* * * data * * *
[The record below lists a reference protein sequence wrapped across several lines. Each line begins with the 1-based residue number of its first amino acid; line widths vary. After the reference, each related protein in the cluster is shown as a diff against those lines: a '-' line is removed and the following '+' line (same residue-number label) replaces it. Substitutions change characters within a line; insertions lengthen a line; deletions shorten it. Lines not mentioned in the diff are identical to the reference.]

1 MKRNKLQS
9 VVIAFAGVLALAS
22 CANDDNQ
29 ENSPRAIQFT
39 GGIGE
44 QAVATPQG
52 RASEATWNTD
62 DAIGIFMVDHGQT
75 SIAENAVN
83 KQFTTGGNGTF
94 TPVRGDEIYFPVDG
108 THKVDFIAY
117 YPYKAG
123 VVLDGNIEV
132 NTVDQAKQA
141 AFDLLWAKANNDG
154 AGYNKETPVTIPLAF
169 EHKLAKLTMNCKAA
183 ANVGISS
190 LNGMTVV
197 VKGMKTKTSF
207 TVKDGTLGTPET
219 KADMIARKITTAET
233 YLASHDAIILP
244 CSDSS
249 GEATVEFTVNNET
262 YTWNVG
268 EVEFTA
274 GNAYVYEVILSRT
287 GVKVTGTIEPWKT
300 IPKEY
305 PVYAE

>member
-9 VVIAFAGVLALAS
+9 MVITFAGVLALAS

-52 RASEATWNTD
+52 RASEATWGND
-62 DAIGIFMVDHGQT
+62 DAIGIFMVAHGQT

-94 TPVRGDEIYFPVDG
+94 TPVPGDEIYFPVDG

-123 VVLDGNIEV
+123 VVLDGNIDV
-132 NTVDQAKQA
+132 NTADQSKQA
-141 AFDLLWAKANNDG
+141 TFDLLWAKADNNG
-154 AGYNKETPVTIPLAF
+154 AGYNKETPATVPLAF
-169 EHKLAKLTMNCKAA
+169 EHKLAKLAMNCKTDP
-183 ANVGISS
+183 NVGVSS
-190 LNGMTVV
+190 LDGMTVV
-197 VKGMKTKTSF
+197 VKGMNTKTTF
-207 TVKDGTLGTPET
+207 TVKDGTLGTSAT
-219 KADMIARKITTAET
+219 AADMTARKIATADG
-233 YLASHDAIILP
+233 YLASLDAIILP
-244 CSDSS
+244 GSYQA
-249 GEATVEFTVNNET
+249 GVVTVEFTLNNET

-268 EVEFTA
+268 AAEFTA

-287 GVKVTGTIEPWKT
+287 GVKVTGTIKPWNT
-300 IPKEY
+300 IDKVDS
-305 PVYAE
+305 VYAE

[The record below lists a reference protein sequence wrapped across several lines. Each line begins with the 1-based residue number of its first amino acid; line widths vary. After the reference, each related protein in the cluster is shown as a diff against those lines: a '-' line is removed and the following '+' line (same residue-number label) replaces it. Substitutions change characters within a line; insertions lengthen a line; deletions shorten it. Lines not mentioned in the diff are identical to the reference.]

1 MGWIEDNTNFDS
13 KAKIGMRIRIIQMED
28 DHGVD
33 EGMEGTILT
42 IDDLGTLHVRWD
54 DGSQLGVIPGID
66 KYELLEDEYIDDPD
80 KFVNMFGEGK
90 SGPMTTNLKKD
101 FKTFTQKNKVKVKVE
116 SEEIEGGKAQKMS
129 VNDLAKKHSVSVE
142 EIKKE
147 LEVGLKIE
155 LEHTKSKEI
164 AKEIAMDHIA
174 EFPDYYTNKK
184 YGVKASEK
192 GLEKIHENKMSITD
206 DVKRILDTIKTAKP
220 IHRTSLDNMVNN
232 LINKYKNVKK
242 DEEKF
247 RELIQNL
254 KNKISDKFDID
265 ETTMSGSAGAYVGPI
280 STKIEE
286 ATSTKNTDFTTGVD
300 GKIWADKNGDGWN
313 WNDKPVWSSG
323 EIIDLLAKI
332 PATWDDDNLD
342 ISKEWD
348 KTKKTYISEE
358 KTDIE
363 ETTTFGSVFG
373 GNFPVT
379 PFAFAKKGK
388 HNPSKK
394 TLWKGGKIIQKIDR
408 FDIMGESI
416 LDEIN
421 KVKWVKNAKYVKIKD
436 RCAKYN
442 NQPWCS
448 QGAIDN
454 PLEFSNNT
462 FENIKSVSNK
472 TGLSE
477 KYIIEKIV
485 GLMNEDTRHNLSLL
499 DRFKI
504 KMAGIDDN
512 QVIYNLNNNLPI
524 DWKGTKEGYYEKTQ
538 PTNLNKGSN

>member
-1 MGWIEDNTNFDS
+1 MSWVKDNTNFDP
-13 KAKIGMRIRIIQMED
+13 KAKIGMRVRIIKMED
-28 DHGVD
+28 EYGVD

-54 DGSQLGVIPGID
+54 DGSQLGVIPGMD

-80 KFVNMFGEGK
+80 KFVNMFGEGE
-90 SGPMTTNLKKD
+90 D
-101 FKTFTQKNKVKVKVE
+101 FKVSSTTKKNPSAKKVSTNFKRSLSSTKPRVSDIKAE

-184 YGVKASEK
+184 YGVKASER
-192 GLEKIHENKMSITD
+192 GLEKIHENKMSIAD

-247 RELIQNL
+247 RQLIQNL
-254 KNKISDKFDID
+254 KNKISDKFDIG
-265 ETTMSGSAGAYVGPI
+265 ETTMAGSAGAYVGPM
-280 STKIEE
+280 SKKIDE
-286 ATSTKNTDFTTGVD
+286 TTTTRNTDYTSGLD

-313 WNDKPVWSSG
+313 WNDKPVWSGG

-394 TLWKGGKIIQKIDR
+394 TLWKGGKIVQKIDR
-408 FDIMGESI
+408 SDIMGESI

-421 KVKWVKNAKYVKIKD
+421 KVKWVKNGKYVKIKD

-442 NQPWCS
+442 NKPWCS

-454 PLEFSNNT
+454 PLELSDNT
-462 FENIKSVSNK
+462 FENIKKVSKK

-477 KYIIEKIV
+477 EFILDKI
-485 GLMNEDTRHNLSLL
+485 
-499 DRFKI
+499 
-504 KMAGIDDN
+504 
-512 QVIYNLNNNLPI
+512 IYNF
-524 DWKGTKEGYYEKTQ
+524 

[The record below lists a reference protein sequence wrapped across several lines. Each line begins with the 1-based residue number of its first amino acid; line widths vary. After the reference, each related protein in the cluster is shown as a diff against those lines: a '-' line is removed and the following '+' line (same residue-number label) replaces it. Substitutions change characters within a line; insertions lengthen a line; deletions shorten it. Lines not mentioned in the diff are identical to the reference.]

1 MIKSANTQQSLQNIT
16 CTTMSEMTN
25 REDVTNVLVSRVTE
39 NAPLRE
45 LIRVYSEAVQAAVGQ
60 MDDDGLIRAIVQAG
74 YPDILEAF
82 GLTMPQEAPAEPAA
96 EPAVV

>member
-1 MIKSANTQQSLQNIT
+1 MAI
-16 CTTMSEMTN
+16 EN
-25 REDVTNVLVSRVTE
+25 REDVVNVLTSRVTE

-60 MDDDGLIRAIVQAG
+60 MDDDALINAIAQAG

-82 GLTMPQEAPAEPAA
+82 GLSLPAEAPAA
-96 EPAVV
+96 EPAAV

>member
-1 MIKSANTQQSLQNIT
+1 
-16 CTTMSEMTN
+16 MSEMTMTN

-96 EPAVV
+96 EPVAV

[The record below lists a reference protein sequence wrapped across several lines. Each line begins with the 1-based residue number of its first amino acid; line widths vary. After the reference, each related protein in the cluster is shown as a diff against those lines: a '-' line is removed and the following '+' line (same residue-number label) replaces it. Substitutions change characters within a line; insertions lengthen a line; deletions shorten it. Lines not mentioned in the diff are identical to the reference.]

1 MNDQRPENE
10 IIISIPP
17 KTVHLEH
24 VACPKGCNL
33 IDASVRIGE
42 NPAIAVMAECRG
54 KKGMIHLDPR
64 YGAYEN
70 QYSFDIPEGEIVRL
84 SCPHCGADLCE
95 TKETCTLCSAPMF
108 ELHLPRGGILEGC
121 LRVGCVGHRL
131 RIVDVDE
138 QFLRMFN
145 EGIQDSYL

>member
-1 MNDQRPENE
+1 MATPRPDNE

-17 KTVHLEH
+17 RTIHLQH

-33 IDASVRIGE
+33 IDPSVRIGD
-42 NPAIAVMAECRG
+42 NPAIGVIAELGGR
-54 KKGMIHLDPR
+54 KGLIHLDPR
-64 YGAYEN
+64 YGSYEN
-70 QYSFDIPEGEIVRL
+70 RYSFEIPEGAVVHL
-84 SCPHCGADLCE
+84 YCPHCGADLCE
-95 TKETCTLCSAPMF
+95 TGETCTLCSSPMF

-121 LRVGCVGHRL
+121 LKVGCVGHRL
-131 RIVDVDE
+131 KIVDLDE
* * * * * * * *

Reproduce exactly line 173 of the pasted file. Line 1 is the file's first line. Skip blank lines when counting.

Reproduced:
-454 PLEFSNNT